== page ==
JOHNSON & Johnson has been ordered to pay a record $US4.69 billion ($A6.34 billion) to 22 women in the United States who alleged the company's talc-based products contained asbestos and caused them to develop ovarian cancer.
They allege the company knew its talc was contaminated with asbestos since at least the 1970s but failed to warn consumers about the risks.
Johnson & Johnson spokeswoman Carol Goodrich said in a statement that the company believes its products are safe and will pursue "all available appellate remedies".
Six of the 22 women are now deceased and one more was too ill to attend the trial; the courtroom was filled with the remaining plaintiffs and their families and friends. The jurors then deliberated over how much to award in punishment damages.
Plaintiffs' lawyer Mark Lanier (left), said that Johnson & Johnson knew asbestos was in their products.
"Johnson & Johnson is deeply disappointed in the verdict, which was the product of a fundamentally unfair process". She said she used Johnson & Johnson's talcum powder regularly, even up until the day she went in for cancer surgery.
As per the report, the company released a statement saying it is confident that its products do not contain asbestos and hence does not contribute to ovarian cancer in any way.
The plaintiffs argued that Johnson & Johnson covered up knowledge of asbestos in its talcum powder products for some 40 years instead of including that information on a warning label.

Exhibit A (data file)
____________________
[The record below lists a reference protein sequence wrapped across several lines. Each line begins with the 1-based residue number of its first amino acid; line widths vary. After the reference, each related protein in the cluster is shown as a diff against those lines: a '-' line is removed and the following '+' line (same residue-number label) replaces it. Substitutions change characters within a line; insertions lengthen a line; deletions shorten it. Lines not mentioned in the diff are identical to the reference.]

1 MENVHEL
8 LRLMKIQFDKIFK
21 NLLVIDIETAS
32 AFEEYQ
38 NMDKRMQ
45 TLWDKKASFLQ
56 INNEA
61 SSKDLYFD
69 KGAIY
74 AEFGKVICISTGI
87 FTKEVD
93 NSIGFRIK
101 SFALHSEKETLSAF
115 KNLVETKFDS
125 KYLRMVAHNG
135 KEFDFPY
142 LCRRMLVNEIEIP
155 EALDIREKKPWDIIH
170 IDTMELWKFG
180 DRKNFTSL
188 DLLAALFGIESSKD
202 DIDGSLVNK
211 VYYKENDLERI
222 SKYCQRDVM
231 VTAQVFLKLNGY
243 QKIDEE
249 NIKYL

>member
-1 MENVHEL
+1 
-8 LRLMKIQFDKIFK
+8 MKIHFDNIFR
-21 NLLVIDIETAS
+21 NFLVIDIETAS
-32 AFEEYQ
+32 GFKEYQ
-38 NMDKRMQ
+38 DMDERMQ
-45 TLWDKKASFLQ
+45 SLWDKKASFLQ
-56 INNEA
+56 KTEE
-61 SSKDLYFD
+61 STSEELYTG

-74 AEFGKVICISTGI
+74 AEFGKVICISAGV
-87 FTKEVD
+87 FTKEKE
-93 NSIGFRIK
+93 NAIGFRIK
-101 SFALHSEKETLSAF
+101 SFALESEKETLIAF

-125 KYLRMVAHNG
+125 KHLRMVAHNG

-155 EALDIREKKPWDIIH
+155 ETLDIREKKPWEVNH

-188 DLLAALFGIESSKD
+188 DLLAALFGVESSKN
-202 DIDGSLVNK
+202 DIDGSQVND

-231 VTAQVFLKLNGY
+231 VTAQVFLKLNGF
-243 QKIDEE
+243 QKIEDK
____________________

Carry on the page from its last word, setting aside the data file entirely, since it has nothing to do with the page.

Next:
Five previous cases have been decided and Johnson & Johnson has appealed those that it lost.
The plaintiffs said using the talc for personal hygiene had caused ovarian cancer. Bicks asked. "Does that make common sense, when Johnson & Johnson is doing all this testing?" Johnson & Johnson has been ordered to pay hundreds of millions of dollars in damages, and has fought them all in appeal.
Pharmaceutical companies use talc to produce talcum powder, among other products. "We hope this verdict will get the attention of the J&J board and that it will lead them to better inform the medical community and the public about the connection between asbestos, talc, and ovarian cancer". Johnson & Johnson is now battling around 9000 talc cases. "But sympathy aside, the plaintiffs have not come anywhere close to proving their case". The other two are on appeal, facing the same challenges from J&J.
The case is Ingham v. Johnson & Johnson, 1522-CC10417, Circuit Court, City of St. Louis, Missouri. It did not find asbestos in any of them.